Search Results for 'Bus'
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Unless there are proper levels of investment in public transport, bus services in the city will continually fail to "keep up with the demand of peak times users".
A jump of 13 per cent in passenger numbers on Bus Éireann services across the city, according to figures released this week, is “further evidence” that “proper investment” and a strategic plan to develop bus services in Galway is “urgently needed”.
A jump of 13 per cent in passenger numbers on Bus Éireann services across the city, according to figures released this week, is "further evidence" that "proper investment" and a strategic plan to develop bus services in Galway is "urgently needed".
As the bus strike drags into its second week, a Galway city councillor is calling on private bus operators to look into providing transport services for the east side of the city.
A proposal by Fine Gael councillor Pearce Flannery to try to allievate traffic congestion on the Seamus Quirke Road has failed to get the backing of Galway City Council, despite impassioned pleas from a number of local representatives. Cllr Flannery wanted the National Transport Authority to consider piloting a scheme whereby cars with three or more people could travel on the bus lane on Seamus Quirke Road. He believes this would encourage commuters travelling from the west side of the city to work on the east side to car pool. He has spoken before about the length of time it takes to cross the city at rush hour.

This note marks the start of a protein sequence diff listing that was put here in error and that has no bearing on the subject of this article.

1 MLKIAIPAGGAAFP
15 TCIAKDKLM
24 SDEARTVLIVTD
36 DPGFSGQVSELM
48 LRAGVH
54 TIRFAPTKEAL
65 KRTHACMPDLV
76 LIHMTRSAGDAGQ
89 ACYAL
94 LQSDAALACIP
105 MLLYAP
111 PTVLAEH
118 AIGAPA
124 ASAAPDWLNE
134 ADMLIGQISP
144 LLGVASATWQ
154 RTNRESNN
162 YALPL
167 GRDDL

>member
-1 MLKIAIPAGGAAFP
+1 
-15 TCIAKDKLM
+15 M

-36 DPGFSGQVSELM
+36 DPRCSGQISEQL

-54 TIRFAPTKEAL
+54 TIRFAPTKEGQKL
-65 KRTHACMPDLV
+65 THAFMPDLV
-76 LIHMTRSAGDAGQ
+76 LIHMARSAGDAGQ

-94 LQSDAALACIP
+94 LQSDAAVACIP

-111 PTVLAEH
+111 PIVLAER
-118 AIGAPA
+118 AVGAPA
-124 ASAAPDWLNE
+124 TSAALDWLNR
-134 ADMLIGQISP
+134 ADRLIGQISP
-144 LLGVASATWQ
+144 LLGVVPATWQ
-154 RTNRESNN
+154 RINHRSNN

Bus Éireann is to provide the Park and Ride service, on behalf of the Galway City Council, beginning this Saturday, providing an affordable and convenient transportation alternative during the busy Christmas season.
Workers, students and parents dropping children to school can save money and get fitter by cycling, walking, carpooling or taking the bus, instead of travelling by car, particularly if they live 4km or under from their work, college or school.
An independent member of Mayo County Council has called for the development of at least four free bus parking spaces in Claremorris and Ballinrobe to facilitate and encourage passing tourist traffic to stop in the towns.
A vehicle testing firm has being found guilty of breaching health and safety laws in relation to the testing of a school bus which was later involved in a fatal crash.
The first public transport system in Galway was the horse drawn tramway. It ran until World War I when the British army commandeered most of the horses. By this time motorised transport was also providing competition, and this speeded up the demise of the tram system.